As VideoNuze readers know, I’ve been an X1 subscriber for 3 years now, and continue to be very impressed with its modern web-like experience. But as I discuss on the podcast, the big missing piece in X1 remains access to OTT apps like Netflix, Amazon, Hulu and others. In fact, the app section of X1 is devoid of video options, instead offering utilities like horoscopes, weather, traffic, stocks, photos, Pandora and Facebook (note Comcast recently announced a new gaming service for X1 with EA).

    This lack of OTT access stands in stark contrast to TiVo (which we use for our primary TV), where all major OTT apps are integrated, and searching for a TV show returns results across all services. Comcast has a huge opportunity to please its X1 subscribers with OTT integrations. Last Fall I noted the timing seemed right for a Comcast-Netflix partnership and it’s mind-boggling to me there’s been no visible progress on OTT in 3 years since X1’s launch.

    Listen in to learn more!

    Click here to listen to the podcast (21 minutes, 23 seconds)


    Click here for previous podcasts

    Click here to add the podcast feed to your RSS reader.

    The VideoNuze podcast is also available in iTunes...subscribe today!

     
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  • Digging Into Programmatic Video Advertising [AD SUMMIT VIDEOS]

    Programmatic is one of the most important trends in the online video advertising industry, with eMarketer forecasting that in 2016 nearly $4 billion of online video advertising will be transacted programmatically. At last month’s Video Ad Summit, one of our sessions focused on programmatic video advertising from the advertiser/buy side and another from the content provider/sell side.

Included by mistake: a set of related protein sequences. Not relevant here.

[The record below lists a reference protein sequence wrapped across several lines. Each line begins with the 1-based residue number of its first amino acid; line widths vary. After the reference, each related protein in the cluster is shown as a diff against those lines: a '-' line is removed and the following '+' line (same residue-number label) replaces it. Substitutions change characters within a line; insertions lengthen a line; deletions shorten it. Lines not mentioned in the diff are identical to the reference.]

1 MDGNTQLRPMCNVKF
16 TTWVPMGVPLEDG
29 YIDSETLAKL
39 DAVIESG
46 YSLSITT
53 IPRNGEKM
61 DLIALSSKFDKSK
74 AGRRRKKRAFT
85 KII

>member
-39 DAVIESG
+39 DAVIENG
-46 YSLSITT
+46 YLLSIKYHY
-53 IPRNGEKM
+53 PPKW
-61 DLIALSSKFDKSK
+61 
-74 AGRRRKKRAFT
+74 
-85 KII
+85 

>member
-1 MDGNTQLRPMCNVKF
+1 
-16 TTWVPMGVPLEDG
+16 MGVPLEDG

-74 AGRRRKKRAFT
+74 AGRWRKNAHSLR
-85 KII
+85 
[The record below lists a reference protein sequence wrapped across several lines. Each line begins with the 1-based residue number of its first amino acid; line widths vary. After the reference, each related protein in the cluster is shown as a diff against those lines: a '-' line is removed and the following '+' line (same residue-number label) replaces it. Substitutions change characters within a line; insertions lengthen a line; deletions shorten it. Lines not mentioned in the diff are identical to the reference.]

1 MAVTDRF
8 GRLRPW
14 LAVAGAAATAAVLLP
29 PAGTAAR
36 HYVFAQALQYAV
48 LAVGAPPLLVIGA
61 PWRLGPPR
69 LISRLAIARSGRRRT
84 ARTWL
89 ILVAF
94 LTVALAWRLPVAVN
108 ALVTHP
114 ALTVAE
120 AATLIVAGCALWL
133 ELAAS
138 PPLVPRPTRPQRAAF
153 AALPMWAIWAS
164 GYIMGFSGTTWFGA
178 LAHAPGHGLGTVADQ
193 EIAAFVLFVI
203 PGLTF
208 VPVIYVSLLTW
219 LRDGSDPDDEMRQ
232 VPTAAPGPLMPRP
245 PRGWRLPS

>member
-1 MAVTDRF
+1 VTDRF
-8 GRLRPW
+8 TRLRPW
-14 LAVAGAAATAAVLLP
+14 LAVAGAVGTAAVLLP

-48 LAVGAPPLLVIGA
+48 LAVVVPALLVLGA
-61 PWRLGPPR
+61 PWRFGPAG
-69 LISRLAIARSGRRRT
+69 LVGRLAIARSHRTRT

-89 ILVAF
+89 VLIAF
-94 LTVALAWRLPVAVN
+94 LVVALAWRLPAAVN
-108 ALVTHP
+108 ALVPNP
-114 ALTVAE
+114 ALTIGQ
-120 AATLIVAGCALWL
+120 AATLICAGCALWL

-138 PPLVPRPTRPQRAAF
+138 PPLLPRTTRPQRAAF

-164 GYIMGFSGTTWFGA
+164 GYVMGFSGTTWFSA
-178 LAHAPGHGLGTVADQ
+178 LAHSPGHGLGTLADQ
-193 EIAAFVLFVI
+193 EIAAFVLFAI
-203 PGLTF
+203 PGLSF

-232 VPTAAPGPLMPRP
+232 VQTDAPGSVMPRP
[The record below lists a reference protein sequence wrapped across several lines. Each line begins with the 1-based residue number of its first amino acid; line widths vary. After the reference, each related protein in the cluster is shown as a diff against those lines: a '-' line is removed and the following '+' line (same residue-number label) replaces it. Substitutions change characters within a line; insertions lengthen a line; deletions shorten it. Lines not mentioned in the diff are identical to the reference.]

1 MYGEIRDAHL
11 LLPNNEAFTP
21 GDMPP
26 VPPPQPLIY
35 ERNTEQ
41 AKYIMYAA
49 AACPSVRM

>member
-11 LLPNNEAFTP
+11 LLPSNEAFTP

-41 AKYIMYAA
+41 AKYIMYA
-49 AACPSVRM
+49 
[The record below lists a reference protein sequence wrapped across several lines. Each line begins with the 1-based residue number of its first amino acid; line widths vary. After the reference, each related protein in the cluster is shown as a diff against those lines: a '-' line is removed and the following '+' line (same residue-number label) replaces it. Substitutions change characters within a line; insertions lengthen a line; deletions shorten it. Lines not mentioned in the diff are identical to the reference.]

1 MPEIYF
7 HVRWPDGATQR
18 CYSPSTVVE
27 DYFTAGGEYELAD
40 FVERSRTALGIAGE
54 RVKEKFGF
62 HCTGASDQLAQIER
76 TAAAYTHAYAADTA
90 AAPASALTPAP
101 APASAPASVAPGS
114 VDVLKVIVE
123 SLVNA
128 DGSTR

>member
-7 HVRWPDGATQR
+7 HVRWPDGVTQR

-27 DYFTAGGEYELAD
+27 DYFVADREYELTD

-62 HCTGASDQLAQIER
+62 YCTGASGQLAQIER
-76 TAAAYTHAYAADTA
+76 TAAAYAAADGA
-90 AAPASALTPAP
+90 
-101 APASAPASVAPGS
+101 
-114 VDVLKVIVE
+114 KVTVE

The advertiser/buy side session included Larry Allen (SVP, Business Development, Xaxis), Jim Caruso (VP, Product Strategy, Varick Media Management), Neeraj Kochhar (Managing Director, Buy-Side Platforms, Tremor Video), Troels Smit (Head of Demand Sales, LiveRail), with Gain Dunaway (Senior Editor, AdMonsters) moderating.

    The content provider/sell side session included Doug Fleming (Director of Programmatic, Hulu), Manny Puentes (Chief Technology Officer, Altitude Digital), Sorosh Tavakoli (SVP, AdTech, Ooyala), Tim Trevathan (SVP, Publisher Solutions, Defy Media), with Ashley Swartz (CEO and Founder, Furious Corp.) moderating.

    The session videos are included below. Taken together they provide a wealth of insights about where programmatic video advertising is today, the key opportunities and challenges for advertisers and content providers, what’s ahead, plus lots more.

    Watch the session videos now